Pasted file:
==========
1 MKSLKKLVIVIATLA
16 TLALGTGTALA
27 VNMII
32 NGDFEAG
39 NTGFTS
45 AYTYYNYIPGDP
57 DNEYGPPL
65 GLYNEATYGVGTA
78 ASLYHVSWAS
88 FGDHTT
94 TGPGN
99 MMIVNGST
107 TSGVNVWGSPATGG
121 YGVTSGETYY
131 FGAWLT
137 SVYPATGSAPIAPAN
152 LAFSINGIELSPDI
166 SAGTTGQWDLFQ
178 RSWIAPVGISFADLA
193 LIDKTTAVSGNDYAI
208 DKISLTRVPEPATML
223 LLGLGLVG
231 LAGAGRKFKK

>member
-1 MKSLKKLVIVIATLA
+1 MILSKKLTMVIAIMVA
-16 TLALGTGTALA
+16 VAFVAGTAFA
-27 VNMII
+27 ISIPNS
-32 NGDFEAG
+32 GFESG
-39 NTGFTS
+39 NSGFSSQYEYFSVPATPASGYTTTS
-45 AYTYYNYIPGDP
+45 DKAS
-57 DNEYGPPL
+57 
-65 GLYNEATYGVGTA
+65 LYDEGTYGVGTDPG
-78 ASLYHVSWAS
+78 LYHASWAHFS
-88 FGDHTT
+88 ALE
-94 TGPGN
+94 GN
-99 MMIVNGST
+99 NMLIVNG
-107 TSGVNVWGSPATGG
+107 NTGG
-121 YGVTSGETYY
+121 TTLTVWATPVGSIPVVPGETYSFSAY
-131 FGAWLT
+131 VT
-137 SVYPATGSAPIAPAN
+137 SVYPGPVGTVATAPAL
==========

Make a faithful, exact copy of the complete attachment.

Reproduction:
1 MKSLKKLVIVIATLA
16 TLALGTGTALA
27 VNMII
32 NGDFEAG
39 NTGFTS
45 AYTYYNYIPGDP
57 DNEYGPPL
65 GLYNEATYGVGTA
78 ASLYHVSWAS
88 FGDHTT
94 TGPGN
99 MMIVNGST
107 TSGVNVWGSPATGG
121 YGVTSGETYY
131 FGAWLT
137 SVYPATGSAPIAPAN
152 LAFSINGIELSPDI
166 SAGTTGQWDLFQ
178 RSWIAPVGISFADLA
193 LIDKTTAVSGNDYAI
208 DKISLTRVPEPATML
223 LLGLGLVG
231 LAGAGRKFKK

>member
-1 MKSLKKLVIVIATLA
+1 MILSKKLTMVIAIMVA
-16 TLALGTGTALA
+16 VAFVAGTAFA
-27 VNMII
+27 ISIPNS
-32 NGDFEAG
+32 GFESG
-39 NTGFTS
+39 NSGFSSQYEYFSVPATPASGYTTTS
-45 AYTYYNYIPGDP
+45 DKAS
-57 DNEYGPPL
+57 
-65 GLYNEATYGVGTA
+65 LYDEGTYGVGTDPG
-78 ASLYHVSWAS
+78 LYHASWAHFS
-88 FGDHTT
+88 ALE
-94 TGPGN
+94 GN
-99 MMIVNGST
+99 NMLIVNG
-107 TSGVNVWGSPATGG
+107 NTGG
-121 YGVTSGETYY
+121 TTLTVWATPVGSIPVVPGETYSFSAY
-131 FGAWLT
+131 VT
-137 SVYPATGSAPIAPAN
+137 SVYPGPVGTVATAPAL